YouTube Superstars Make a Movie: Exclusive Interview With ‘Camp Takota’ Stars Grace Helbig and Hannah Hart


What comes after YouTube stardom? For YouTube darlings Grace Helbig, Hannah Hart, and Mamrie Hart (no relation) the answer was the silver screen. Making a movie might not seem like the most natural fit for YouTube vloggers like Grace Helbig (It’s Grace), Hannah Hart (My Drunk Kitchen), and Marmie Hart (You Deserve a Drink), but their film Camp Takota came together as if by fate. And it just might help pave the way for other digital superstars to make their filmaking dreams a reality. 

When producer Michael Goldfine was looking to make an indie movie, he knew he didn’t want to go through traditional channels. Instead, he started searching YouTube chanels. What he needed to make Camp Takota a reality were a few stars with passionate and excited fanbases to leverage.

Enter the “big three” of YouTube: the two Harts and Helbig enjoy a combined 3.5 million subscribers. All of that Internet love made it much easier to build buzz and raise money for the movie.  Releasing the film online was always the plan, and Camp Takota even took a few pages out of the Kickstarter playbook, including Camp Takota care packages with varying levels of rewards.

With the film set for release on Valentine’s Day (Febuary 14) on, caught up with stars Grace Helbig and Hannah Hart to discuss the future of indie filmaking and reveal some shocking camp revelations:

What made you three want to make a movie?
Helbig: Mamrie and I have always had hopes of one day making a movie, but we had no idea it would happen last year. The project came about so organically.
Hart: I’ve always wanted to make a movie with… uh… what are their names again?

How did this project come together?
Hart: Barely.
Helbig: Hannah had a meeting with a producer named Michael Goldfine. She introduced him to me and I introduced him to Mamrie. Mamrie had been working on a script about a girl going back to camp, and Michael happened to have a raging nostalgia boner for a movie about camp. And the rest is history.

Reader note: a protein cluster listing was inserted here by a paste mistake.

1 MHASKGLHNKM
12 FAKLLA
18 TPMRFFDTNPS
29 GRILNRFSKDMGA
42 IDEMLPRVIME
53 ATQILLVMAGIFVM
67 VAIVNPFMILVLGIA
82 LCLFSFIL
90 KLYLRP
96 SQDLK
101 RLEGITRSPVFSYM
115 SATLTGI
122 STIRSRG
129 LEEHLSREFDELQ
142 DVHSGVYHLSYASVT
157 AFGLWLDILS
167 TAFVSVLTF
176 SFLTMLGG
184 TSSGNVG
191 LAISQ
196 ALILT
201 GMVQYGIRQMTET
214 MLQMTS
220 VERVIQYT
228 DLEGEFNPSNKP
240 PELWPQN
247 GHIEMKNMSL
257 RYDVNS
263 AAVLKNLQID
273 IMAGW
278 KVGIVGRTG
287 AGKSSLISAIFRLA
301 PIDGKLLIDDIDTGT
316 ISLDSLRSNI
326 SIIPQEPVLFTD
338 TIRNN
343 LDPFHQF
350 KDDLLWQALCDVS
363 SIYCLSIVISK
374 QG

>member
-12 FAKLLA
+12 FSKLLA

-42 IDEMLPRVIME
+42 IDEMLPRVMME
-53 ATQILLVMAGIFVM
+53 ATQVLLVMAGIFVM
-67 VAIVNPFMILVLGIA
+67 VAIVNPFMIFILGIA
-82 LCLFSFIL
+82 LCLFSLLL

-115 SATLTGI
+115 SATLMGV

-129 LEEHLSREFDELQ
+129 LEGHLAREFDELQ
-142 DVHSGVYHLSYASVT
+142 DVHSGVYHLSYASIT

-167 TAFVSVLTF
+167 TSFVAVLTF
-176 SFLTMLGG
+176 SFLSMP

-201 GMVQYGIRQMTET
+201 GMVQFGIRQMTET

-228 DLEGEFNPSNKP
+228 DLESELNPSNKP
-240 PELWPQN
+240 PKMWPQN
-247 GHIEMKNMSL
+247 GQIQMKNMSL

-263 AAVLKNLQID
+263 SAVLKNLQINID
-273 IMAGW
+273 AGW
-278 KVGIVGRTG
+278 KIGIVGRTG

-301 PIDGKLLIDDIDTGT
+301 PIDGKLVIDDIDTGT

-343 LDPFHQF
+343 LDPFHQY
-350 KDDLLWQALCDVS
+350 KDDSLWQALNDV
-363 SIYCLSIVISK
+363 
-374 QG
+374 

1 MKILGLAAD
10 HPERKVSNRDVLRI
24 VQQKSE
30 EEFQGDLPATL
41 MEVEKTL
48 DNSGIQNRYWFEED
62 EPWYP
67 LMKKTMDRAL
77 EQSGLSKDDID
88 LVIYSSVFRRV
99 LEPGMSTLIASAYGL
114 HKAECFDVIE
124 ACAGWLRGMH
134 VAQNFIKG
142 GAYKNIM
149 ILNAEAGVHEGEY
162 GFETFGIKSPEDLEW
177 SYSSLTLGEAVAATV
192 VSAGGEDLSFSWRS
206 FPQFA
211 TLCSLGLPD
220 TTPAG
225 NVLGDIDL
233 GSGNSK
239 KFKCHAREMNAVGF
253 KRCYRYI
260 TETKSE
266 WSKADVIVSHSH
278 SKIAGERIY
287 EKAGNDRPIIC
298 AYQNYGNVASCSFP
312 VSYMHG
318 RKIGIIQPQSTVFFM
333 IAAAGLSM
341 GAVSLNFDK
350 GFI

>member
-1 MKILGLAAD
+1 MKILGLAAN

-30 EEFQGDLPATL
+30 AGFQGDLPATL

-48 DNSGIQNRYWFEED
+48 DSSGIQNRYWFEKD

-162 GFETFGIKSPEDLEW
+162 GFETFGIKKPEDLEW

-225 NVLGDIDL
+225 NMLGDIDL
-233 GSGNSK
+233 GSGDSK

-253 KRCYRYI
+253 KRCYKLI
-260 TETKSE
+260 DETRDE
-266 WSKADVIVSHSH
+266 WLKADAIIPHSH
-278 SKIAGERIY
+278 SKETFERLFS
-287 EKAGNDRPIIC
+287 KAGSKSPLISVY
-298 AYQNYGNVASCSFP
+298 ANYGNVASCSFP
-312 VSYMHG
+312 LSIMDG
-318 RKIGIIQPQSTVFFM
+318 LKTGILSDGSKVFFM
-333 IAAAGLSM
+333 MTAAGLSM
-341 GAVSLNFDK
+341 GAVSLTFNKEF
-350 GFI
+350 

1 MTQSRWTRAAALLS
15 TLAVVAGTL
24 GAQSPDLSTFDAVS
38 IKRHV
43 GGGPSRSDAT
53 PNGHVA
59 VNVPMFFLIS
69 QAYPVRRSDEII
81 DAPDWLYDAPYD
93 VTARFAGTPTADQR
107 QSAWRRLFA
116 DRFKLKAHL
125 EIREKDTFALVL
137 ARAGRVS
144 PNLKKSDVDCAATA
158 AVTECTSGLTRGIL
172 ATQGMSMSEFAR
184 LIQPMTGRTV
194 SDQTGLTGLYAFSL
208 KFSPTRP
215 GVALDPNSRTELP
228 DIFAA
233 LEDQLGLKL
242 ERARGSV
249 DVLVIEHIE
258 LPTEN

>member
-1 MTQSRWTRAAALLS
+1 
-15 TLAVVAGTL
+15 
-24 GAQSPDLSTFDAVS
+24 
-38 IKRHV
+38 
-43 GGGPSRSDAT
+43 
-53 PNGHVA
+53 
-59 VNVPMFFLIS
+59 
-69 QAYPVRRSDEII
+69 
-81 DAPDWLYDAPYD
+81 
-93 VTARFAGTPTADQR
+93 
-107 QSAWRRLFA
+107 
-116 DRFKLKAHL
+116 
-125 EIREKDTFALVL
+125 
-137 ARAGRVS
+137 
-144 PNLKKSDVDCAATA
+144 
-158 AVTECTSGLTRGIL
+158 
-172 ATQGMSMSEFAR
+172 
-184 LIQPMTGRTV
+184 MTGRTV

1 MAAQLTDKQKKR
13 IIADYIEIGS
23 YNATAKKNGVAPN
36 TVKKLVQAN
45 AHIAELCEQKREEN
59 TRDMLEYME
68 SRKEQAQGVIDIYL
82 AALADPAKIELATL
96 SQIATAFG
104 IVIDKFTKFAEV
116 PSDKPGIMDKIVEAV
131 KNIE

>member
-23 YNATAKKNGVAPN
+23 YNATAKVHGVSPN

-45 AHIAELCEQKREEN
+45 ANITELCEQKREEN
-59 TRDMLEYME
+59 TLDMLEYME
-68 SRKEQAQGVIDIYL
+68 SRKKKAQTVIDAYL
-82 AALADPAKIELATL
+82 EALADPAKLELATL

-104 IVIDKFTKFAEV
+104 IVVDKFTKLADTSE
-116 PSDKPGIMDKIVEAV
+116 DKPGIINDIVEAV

Do you think this method of distribution will be a viable model for other small-scale filmmakers? 
Helbig: I’d like to say yes, but to be honest, this whole process is an experiment for us. We’ve been lucky to cultivate a very loyal, wonderful audience that we were able to bring into the filmmaking process with us. If this is a success, I think the idea of “traditional media” distribution will start to morph, but who knows. I know I’ve enjoyed the process and the subscribers seem to as well, and that’s success for me. 
Hart: I think this method of distribution is valuable for niche markets and independent creators who have an audience that they are bonded with. Personally, I think it’s great for projects that would normally get rejected by traditional forms of investment and distribution.

How was the film making process different from running your YouTube channels? What lessons could you take from vlogging and apply to movie making?
Helbig: One: You don’t look into the camera lense. Two: You don’t edit the movie yourself. 
Hart: It was different because our lighting technician didn’t use lamps like I do. Also, they had tripods that weren’t just stacks of books. 

What are you most excited for audiences to see?
Helbig: I’m excited for our audience to see us as actresses. We’re not playing ourselves, and that’ll be (hopefully) new and exciting for them.
Hart: I am most excited for my audiences to see me try not to look directly into the lens of the camera to explain the plot!

You all have huge followings, what have your experiences with fans been like? 
Helbig: The fans are tremendous, sweet human cupcakes that I want to binge on. Every now and then you get a cupcake with a weird choice of frosting, but overall they’re delicious. I think I’m hungry.
Hart: My experiences with fans has been very positive. I mainly use them to cool down. Especially in summer time.

Since Camp Takota is obviously a movie about a summer camp, what are your funniest camp stories? 
Helbig: My funniest story is that I’ve never been to camp. I missed that memo when I was a child. Pardon me while I text a long-winded post-childhood rant to my mother…
Hart: I never went to camp! But I have been camping. My favorite part was coming home and taking a shower. 

If you got to run your own summer camp for one day, what would that day be like? What kind of activities would your campers have to do?
Helbig: I’d love to provide a lot of activities for kids to be as creative as they want to be. Painting, writing, music, yo-yos, etc. And trampolines. Lots of trampolines.
Hart: If I ran my own summer camp it would be like Burning Man without the drugs. Lots of things to build and people to hug!

Check out the new trailer for Camp Takota

Will you see Camp Takota? What do you think of online distribution for indie movies? Share in the comments!